This week is the second of short weeks of school, following DSU's Assessment Day and Friday off for Veteran's Day. Tomorrow begins two days of training for the use of InDesign software by Adobe. Then Wednesday is back to school, with a visit from Kent Meyers, author of The Work of Wolves, Light in the Crossing, and The Witness of Combines, and The River Warren. He'll be visiting my class in Mark Twain and then doing a reading and discussion that night to celebrate the 125th anniversary of Madison's public library. That Wednesday night we'll be heading to Omaha, where Thursday morning four of us will present at the National Council of Teachers of English Conference in Nashville, TN. We hope to see Emmylou Harris at the Ryman Auditorium, visit with relatives, and see a lot of great presentations and people at the conference. We hope to return full of new ideas and put them into play in our classes.

Friday, November 10, 2006

Flatware in Love: Or, How to Make an Afternoon Disappear

After seeing David Pogue's video on creating stop-motion movies using free software, I got a bee in my bonnet and wanted to make one. So, I bought a cheap webcam (Microsoft LifeCam VX-1000) found the software (Stop Motion Pro v5), downloaded their trial version, and made a little film about silverware at odds with each other. I used Audacity for the sound and Microsoft's Movie Maker to finish it off. I then loaded it onto YouTube. It's silly, and it has the watermark of the trial version, so I'll have to try it again with a bit more preparation. It's here.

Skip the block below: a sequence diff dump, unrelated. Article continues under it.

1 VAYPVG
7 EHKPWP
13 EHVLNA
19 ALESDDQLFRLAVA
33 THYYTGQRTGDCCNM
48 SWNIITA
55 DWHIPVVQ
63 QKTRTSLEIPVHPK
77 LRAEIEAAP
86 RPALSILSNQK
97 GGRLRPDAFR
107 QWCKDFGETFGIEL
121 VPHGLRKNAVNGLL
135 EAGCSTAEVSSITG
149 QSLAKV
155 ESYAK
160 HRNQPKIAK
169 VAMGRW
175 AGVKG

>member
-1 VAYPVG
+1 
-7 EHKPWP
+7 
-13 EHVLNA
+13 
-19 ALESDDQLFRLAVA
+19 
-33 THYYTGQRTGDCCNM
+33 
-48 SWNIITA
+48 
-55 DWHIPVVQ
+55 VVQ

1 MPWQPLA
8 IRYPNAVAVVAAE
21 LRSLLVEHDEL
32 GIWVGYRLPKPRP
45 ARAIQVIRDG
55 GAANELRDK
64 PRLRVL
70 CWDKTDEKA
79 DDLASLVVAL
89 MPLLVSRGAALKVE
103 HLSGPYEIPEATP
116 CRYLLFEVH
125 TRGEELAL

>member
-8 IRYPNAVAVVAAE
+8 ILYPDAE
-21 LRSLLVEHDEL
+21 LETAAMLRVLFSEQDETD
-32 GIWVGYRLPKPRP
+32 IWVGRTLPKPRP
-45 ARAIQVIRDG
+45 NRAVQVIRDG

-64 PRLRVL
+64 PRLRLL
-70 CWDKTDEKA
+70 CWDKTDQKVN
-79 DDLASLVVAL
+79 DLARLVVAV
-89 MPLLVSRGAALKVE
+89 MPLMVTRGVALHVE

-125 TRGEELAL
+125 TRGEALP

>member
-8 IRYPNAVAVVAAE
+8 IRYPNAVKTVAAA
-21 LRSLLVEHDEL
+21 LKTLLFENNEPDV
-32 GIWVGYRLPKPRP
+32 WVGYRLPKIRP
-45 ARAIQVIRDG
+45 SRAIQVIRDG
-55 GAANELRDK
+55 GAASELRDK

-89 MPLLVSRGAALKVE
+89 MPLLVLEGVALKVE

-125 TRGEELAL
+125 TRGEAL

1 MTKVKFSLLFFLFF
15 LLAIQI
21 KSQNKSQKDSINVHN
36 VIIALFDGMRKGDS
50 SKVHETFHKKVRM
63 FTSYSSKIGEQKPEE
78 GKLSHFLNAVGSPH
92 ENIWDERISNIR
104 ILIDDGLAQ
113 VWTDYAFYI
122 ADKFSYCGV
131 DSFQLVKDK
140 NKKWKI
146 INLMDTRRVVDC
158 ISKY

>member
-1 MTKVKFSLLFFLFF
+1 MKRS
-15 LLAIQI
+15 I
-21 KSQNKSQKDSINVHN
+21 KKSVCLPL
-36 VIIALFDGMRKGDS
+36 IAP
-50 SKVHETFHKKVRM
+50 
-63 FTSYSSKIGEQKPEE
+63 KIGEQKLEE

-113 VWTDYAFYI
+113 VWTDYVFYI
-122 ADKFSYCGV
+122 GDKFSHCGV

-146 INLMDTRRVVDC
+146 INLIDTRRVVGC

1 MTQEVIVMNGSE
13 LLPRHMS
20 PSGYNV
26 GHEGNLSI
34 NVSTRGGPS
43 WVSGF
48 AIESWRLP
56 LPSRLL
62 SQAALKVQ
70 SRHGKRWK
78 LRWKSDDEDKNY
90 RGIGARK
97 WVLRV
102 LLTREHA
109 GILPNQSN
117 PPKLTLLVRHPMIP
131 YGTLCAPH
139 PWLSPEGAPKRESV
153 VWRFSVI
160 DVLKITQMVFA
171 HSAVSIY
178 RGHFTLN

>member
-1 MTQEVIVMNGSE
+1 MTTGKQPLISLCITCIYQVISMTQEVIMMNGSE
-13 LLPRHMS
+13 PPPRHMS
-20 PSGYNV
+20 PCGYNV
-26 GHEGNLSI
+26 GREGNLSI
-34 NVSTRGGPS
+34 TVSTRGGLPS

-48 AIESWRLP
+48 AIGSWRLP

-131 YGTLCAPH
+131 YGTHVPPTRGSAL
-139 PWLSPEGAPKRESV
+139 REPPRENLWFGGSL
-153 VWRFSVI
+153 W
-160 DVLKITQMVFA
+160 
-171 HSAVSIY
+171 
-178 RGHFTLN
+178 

Wednesday, November 08, 2006

The Times Offers its Treasure-Trove for Free (Temporarily)

About a year ago, The New York Times took some of the great content it has online and put some of its premium writers into a subscribers-only category called TimeSelect that kept out those of us who were taking the free ride. This week it's offering this great content gratis, including the writing of David Brooks, Maureen Dowd, and Thomas L. Friedman, among others. One of the delights I hadn't expected was the sharp and artistic observations and paintings of Maira Kalman, who offers up The Principles of Uncertainty, a blog that displays her sharp eye and keen and roving mind. It's worth a look, so while you have the chance, check it out, and don't miss Kalman's take on Paris. The gate closes on November 12.

Sunday, November 05, 2006

Pheasants Falling, Moon Rising

Troops flew in from Alaska last night to try and turn the tide against the invading horde of ring-necked pheasants. We donned our orange uniforms and did our best to sort the soldiers from the civilians as we tromped through corn field and sloughs, blasting away at the roosters and letting rabbits, deer, owls, partridges, quail, and pheasant hens go, along with various little birds and assorted animals.
Then the moon rose on the way home and life was back to normal after the long walk through cluttered hallways of cornstalks and seedy clouds of cattail blossoms.

Saturday, November 04, 2006

Trojan Sports Fans

The wife and I were good supporters of DSU sports the past couple of days, attending the men's basketball team last night and the football game this afternoon. It was fun to watch the men, who don't always get a chance to relish the taste of victory, handle a team from North Dakota and send them home with a notch in the "L" column. Women's basketball won last night too, beating one of the top teams in the nation. Both men and women ran in the cross country meet in Sioux Falls, but I haven't heard yet what our top runners managed to accomplish. This afternoon the football team saw victory and the memory of a positive end to the season slip away as their opponents marched down the field and regained the lead to seal the victory.

But it was fun to join our colleagues and watch our students doing the things they enjoy doing.